Sales of new homes shot through the roof last month at the fastest single-month rate in nearly 50 years as buyers snatched up properties before the expiration of an $8,000 tax credit.
New-home sales soared 26.9% in March, snapping a four-month streak of declines, the Census Bureau said.
And on a year-over-year basis, sales jumped 23.8% from March 2009.
New-home sales rose in every region of the U.S. The South saw the biggest jump - up 43.5%, while the Northeast saw sales climb 35.7%. The West and Midwest regions both saw single-digit percentage growth, with the West up 6% and the Midwest up 4%.
This follows a report on Thursday from the National Association of Realtors that showed sales of previously-owned homes - known as “existing home sales” - increased by nearly 7% in March as new home buyers looked to cash in before that tax credit expires on April 30.
CNN Financial News Producer
Still stinging from the recall of more than 8 million vehicles worldwide due to safety issues, Toyota is now dealing with yet another blow to its once-stellar reputation.
Consumer Reports has issued a safety warning on Toyota's 2010 Lexus GX 460 SUV because of an increased rollover risk during a turn.
The magazine says it uncovered the problem during routine tests, and is urging car shoppers not to buy the GX 460 until this problem has been remedied.
The special designation given to the GX 460 by Consumer Reports - "Don't Buy: Safety Risk" - is rarely given by the magazine. The last time it was used was in 2001, on the Mitsubishi Montero Limited.
Baseball legend and master of malapropisms Yogi Berra famously said, “It ain’t over ‘til it’s over.”
Who knew Yogi was an economist?
The panel of economists responsible for identifying changes in the U.S. business cycle said Monday that it is “premature” to say whether the recession that began in 2007 has ended.
At long last, we received a solid indication today that we’ve turned a corner. The economy had its biggest jump in jobs in three years last month.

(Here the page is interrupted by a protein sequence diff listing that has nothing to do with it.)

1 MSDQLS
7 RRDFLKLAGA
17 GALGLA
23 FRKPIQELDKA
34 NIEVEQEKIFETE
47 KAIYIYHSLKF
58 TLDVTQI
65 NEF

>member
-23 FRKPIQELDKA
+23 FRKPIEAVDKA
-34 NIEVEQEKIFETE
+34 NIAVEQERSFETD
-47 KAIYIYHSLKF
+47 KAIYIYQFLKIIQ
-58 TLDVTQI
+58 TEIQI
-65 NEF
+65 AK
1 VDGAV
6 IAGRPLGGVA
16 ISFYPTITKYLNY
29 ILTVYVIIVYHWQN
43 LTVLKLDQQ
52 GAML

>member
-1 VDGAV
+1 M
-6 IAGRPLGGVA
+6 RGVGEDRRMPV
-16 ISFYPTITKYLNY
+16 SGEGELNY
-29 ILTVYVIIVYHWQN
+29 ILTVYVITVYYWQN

The Labor Dept. said the economy gained 162,000 jobs in March, compared to a revised reading of a loss of 14,000 jobs in February. That makes March only the third month since the start of 2008 that employers did not cut payrolls.
But while the news was positive, there were a number of short-term factors that inflated the reading, including an addition of 48,000 by the Census Bureau. March's figure was also given a boost by seasonal factors. For example, February's numbers were dragged lower by temporary job losses related to the string of severe winter storms that crippled much of the Northeast.
In the words of every crabby kid wedged in the backseat of a station wagon between a suitcase and his little sister, “Are we there yet?”
Bad news buddy… Dad’s lost and the GPS is busted.
Wall Street this week is a study in hits, misses and rare twists in timing. Readings on income and spending, consumer confidence, housing and a spate of job reports dot the economic calendar, but a clear picture of the economy has yet to emerge.
Consumer confidence, for example, bounced back sharply this month – but only to a level that shows people are just less pessimistic about the economy and the job market.
Those numbers came on the heels of a separate report showing personal spending rose for a fifth straight month in February. As consumer spending accounts for two-thirds of U.S. economic activity, this should be good news, right? Yes, but the increase was so small (0.3%) that’s it’s hardly worth celebrating.
Then we got the latest snapshot of the housing market, which essentially dashed any hopes for a sustained early recovery.